Chinonye Chukwu (director)
1h 52mins (length)
16 July 2020 (released)
21 July 2020
When Alfre Woodard wasn't nominated for an Oscar for Clemency earlier this year, there was uproar on social media, with users outraged that her performance had been overlooked.
Now movie fans in the U.K. can finally see what all the fuss is about, as Clemency, which premiered at the Sundance Film Festival in January 2019, has been given a release on this side of the pond at long last.
The film follows Bernadine Williams (Woodard), the warden of a prison that carries out capital punishment.
Following the movie's opening scene, she has personally been involved in 12 executions and there is another one on the horizon - convicted cop killer Anthony Woods (Aldis Hodge), who has always maintained his innocence, has lost his latest appeal.
While Bernadine maintains a calm and professional appearance on the outside, she is an emotional wreck. She can't sleep, she feels totally alone, she drinks often, and her marriage to Jonathan (Wendell Pierce) is falling apart.
And she's not the only one affected by working with death row inmates - Anthony's lawyer Marty (Richard Schiff) is planning to retire as he can't take anymore, the chaplain (Michael O'Neill) is considering the same thing, and her co-worker Thomas (Richard Gunn) is applying for a job at a prison that doesn't carry out the death penalty.
When a certain performance has been hyped up, you can sometimes be let down when you watch it for yourself, but this is not the case with Woodard. It definitely lives up to expectations. Bernadine is very restrained and composed on the outside but every so often you get a glimpse of how badly she's crumbling on the inside. Woodard should have been nominated for an Oscar, even for just the last 10 minutes, which are largely shown in a haunting one-shot close-up of her face. What a poignant and captivating performance.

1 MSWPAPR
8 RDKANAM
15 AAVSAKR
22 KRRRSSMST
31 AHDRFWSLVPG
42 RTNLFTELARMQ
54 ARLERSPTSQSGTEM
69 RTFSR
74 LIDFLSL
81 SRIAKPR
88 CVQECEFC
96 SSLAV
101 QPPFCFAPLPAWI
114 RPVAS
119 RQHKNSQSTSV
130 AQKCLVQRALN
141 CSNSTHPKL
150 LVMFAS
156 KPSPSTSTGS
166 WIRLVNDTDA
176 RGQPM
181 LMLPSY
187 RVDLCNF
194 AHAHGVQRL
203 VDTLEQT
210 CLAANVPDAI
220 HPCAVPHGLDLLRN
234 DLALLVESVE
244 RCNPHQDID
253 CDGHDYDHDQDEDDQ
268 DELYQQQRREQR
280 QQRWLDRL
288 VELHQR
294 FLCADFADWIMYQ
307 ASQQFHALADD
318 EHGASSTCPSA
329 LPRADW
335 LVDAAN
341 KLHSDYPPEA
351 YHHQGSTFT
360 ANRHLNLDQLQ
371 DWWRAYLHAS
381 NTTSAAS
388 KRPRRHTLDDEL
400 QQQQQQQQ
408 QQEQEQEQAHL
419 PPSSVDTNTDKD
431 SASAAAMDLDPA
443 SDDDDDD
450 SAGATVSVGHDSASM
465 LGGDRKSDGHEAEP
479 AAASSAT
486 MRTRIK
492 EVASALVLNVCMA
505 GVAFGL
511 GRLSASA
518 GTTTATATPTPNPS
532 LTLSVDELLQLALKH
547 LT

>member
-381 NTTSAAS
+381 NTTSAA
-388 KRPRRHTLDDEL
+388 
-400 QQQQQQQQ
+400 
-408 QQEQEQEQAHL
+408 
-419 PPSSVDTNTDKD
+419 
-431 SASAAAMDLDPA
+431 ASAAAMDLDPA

She has terrific support too, from Pierce as her husband, who is desperately trying to reconnect with his wife and save his marriage, to Hodge, as the prisoner clinging onto hope of a reprieve, and Schiff as his tired and fed-up lawyer.
The performances are the best thing about Clemency. The style of the movie, written and directed by Chinonye Chukwu, may frustrate some. It's slow-moving, pretty quiet in places, and some scenes have minimal dialogue when a good conversation would have been more satisfying.
Clemency is thought-provoking and offers a rare insight into the emotional toll the death penalty can have on prison staff carrying out the punishment, as opposed to the perspective of the criminal, which is portrayed more often in film. For that reason, as well as the outstanding performances all round, Clemency is worth a watch.